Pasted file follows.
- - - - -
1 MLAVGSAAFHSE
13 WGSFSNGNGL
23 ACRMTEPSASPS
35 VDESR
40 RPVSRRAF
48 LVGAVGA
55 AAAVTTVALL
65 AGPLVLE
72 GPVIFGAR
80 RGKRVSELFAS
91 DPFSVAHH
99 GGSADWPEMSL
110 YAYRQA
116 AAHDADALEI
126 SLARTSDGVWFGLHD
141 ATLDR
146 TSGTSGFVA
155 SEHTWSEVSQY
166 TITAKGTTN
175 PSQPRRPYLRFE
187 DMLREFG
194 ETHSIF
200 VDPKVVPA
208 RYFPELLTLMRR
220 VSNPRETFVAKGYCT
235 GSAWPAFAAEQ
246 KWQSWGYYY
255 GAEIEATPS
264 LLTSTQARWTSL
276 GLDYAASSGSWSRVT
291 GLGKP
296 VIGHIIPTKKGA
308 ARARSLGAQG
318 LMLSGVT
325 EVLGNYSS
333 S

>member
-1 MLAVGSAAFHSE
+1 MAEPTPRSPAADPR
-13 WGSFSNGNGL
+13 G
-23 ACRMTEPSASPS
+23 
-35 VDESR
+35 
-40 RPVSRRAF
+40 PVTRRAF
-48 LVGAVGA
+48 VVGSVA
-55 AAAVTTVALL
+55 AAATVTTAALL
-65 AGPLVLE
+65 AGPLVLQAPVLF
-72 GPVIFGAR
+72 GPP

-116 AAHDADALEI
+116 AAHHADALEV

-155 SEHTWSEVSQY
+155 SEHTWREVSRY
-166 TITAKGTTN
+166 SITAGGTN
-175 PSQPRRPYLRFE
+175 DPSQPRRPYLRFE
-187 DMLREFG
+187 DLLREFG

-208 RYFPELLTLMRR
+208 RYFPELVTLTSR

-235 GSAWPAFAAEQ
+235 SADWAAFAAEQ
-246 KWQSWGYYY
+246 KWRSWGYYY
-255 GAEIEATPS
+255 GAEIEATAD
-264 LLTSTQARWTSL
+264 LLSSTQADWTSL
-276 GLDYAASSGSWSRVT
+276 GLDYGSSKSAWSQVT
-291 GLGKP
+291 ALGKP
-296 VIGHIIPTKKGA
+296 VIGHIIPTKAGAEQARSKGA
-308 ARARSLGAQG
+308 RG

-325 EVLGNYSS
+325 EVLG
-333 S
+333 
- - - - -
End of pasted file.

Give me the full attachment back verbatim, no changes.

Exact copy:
1 MLAVGSAAFHSE
13 WGSFSNGNGL
23 ACRMTEPSASPS
35 VDESR
40 RPVSRRAF
48 LVGAVGA
55 AAAVTTVALL
65 AGPLVLE
72 GPVIFGAR
80 RGKRVSELFAS
91 DPFSVAHH
99 GGSADWPEMSL
110 YAYRQA
116 AAHDADALEI
126 SLARTSDGVWFGLHD
141 ATLDR
146 TSGTSGFVA
155 SEHTWSEVSQY
166 TITAKGTTN
175 PSQPRRPYLRFE
187 DMLREFG
194 ETHSIF
200 VDPKVVPA
208 RYFPELLTLMRR
220 VSNPRETFVAKGYCT
235 GSAWPAFAAEQ
246 KWQSWGYYY
255 GAEIEATPS
264 LLTSTQARWTSL
276 GLDYAASSGSWSRVT
291 GLGKP
296 VIGHIIPTKKGA
308 ARARSLGAQG
318 LMLSGVT
325 EVLGNYSS
333 S

>member
-1 MLAVGSAAFHSE
+1 MAEPTPRSPAADPR
-13 WGSFSNGNGL
+13 G
-23 ACRMTEPSASPS
+23 
-35 VDESR
+35 
-40 RPVSRRAF
+40 PVTRRAF
-48 LVGAVGA
+48 VVGSVA
-55 AAAVTTVALL
+55 AAATVTTAALL
-65 AGPLVLE
+65 AGPLVLQAPVLF
-72 GPVIFGAR
+72 GPP

-116 AAHDADALEI
+116 AAHHADALEV

-155 SEHTWSEVSQY
+155 SEHTWREVSRY
-166 TITAKGTTN
+166 SITAGGTN
-175 PSQPRRPYLRFE
+175 DPSQPRRPYLRFE
-187 DMLREFG
+187 DLLREFG

-208 RYFPELLTLMRR
+208 RYFPELVTLTSR

-235 GSAWPAFAAEQ
+235 SADWAAFAAEQ
-246 KWQSWGYYY
+246 KWRSWGYYY
-255 GAEIEATPS
+255 GAEIEATAD
-264 LLTSTQARWTSL
+264 LLSSTQADWTSL
-276 GLDYAASSGSWSRVT
+276 GLDYGSSKSAWSQVT
-291 GLGKP
+291 ALGKP
-296 VIGHIIPTKKGA
+296 VIGHIIPTKAGAEQARSKGA
-308 ARARSLGAQG
+308 RG

-325 EVLGNYSS
+325 EVLG
-333 S
+333 